Here are the first two paragraphs::

This book captivated me. I have read some good books this year, but this one outshines the rest. When I wasn’t reading it I was thinking and talking about it. It’s about experiencing an experience, becoming aware of experiencing the experience and so losing the experience.

I have had the experience of experiencing Jenny Diski’s travels during a year when she visited New Zealand, spent three months in a cottage in Somerset and went to sample the life of the Sami people of Swedish Lapland. No need to go those places myself now. Really, I could be tempted by a trip to New Zealand, but that is only a pipe dream. Now, a cottage in Somerset – that is a real possibility.

Click here to read my full review

The next Throwback Thursday post is scheduled for December 2.

The Way Home by Mark Boyle

I am way behind with writing about the books I’ve been reading. It seems to be getting worse this year. It all began last year during the first lockdown when my ability to concentrate just disappeared and it’s not fully come back yet. Now I have five books that I’ve read but not reviewed.

This is review of just one of them. When I sat down to write this post I’d intended to write short reviews of at least two or three of the books, but once I began I found that was impossible – I had too much to say about them. From being a post with short notes on what I’ve read recently this post as morphed into one of the longest posts about just one book that I’ve written – and I still don’t think I’ve captured the essence of it.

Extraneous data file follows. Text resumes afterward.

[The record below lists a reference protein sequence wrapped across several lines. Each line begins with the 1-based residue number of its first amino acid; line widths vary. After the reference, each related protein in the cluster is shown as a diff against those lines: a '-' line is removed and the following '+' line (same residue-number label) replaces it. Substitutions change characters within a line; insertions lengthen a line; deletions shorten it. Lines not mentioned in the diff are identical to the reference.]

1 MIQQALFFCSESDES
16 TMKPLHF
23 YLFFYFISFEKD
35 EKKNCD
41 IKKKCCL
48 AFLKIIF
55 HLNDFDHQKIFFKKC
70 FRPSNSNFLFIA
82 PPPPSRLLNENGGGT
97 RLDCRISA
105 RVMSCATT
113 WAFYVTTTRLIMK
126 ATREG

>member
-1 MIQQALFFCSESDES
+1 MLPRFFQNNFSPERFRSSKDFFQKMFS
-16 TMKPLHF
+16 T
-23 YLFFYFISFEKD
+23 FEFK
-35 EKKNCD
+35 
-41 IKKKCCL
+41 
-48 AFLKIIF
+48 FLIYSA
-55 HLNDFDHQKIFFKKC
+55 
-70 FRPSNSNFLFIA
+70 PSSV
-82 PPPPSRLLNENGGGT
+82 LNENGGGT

The Way Home:Tales from a Life Without Technology by Mark Boyle, a former business graduate, who lived entirely without money for three years. He has written columns for the Guardian and has irregularly contributed to international press, radio and television. He lives on a smallholding in Co. Galway, Ireland. This book follows the events of his first year of living without technology, interspersed with an account of a visit to Great Blaskett off the coast of County Kerry, to the south of Boyle’s new home. The Islanders were eventually evacuated to the mainland in the early 1950s.

The first thought I had about this book is that the concept of living without technology is alien to me. There is no way I could live like that and I wondered how he came to that decision and how he managed it with no running water, no car, no electricity or any of the things it powers: the internet, phone, washing machine, radio or light bulb. He built his home with his bare hands, learning to make fire, collecting water from the stream, foraging and fishing.